Robert arrived in Bombay on November 14th, not knowing that the sahavas had been cancelled on September 4th, and that Meher Baba was in seclusion. Baba did, however, make an exception and allowed Robert to see him. Robert, who like many spiritual seekers of the time used drugs, described LSD to Baba's "mandali" (close disciples) in conversation before meeting Baba, and they shared with him Allan Cohen's letter. At about 3:00 pm they brought Robert to Baba's room:

Suddenly, there he was! Sitting on his bed, unclothed from the waist up, beaming--the Emperor of emperors. What occurred then I shall never forget--a great loosening, a shaking from within. I am not given to visions, or 'seeing things,' or hallucinations, but on beholding his form, what I saw was his resplendent face at the center of an effulgence so brilliant, of a light so complete in its all-encompassing radiance, that tears blurred my vision in rivers of delight. There was no way I could stop it. The light was so brilliant, it was like looking into the sun, and so tears naturally had to flow. Here he was, the One who in his compassion had granted this speck of his imagination a glimpse of the Sun!

Baba instructed Robert to take a hot bath after his long trip, and to read certain sections of God Speaks before the sun set, to get a good dinner and a good night's sleep, and that he would see Robert in the morning.

The next day Baba asked to see the route that Robert had taken. He then asked Robert if many people in America were taking drugs like LSD. Robert said they were, and Baba answered, "Tell those that are, that if drugs could make one realize God, then God is not worthy of being God." Baba instructed Robert:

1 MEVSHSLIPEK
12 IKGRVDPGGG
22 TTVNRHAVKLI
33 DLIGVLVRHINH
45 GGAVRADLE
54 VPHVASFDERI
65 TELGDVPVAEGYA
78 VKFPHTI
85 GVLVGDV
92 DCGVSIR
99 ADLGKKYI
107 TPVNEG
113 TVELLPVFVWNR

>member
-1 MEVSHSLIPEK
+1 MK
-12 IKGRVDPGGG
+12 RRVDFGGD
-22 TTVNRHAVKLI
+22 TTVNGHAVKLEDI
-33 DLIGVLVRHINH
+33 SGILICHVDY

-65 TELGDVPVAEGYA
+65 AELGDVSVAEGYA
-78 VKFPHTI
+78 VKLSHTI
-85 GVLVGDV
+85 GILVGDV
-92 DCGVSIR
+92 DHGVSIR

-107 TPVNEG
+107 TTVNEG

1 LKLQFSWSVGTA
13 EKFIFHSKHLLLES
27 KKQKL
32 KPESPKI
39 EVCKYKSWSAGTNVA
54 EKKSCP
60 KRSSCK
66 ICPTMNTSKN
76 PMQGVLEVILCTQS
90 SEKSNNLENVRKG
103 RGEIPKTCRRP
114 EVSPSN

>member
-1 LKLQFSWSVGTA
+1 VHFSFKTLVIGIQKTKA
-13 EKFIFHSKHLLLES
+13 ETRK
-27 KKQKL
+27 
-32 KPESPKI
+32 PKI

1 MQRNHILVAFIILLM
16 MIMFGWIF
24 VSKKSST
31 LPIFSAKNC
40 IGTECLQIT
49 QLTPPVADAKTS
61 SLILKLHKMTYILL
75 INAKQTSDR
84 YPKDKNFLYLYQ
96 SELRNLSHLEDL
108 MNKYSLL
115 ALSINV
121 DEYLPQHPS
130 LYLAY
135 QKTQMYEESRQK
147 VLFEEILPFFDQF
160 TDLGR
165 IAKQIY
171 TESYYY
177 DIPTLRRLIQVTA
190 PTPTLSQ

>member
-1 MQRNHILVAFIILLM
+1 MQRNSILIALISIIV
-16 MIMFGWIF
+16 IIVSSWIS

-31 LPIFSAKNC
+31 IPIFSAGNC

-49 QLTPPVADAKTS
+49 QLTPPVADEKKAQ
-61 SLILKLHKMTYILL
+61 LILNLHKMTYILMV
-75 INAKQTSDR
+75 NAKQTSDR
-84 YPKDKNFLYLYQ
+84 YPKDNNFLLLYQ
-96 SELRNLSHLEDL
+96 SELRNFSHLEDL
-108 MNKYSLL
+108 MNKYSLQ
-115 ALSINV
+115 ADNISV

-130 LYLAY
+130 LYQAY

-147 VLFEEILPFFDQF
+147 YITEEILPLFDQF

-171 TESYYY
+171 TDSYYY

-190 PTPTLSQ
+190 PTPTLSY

Tell those who indulge in these drugs that it is harmful physically, mentally and spiritually, and that they should stop the taking of these drugs. Your duty is to tell them, regardless of whether they accept what you say, or if they ridicule or humiliate you, to boldly and bravely face these things. Leave the results to me, I will help you in my work.(25)

In 1975, while pursuing a bachelor's degree in social work, one of my many volunteer jobs found me trying to start a conversation with a young man who had taken too many doses of LSD. I asked him, "Do you play any musical instruments?" There was no response for about two minutes, and I had given up all hope of conversing with him, when he finally answered, "Drums".

After Robert returned to the States, Richard Alpert also wrote to Baba. An excerpt of his letter reads:

I am confused and would value your counsel. In 1961, as a professor at Harvard, I had the opportunity to ingest a chemical derived from the Mexican mushroom, which has been treated as a sacrament by the Mexican Indians through their recorded history. For my colleague, Timothy Leary, and I it appeared to pierce the veil of illusion that our limited reality was indeed the only reality and show us, albeit briefly, the possibility of man's true identity. Because we were social scientists interested in helping our fellow man, we set about a systematic exploration of psychedelic chemicals, including LSD.

At first it appeared as if the chemical would do it all--truly and everlastingly bring one to God. With time, however, we realized that the chemicals but showed one a possibility experientially when previously there appeared to be no possibility, or at best only an intellectual one. ...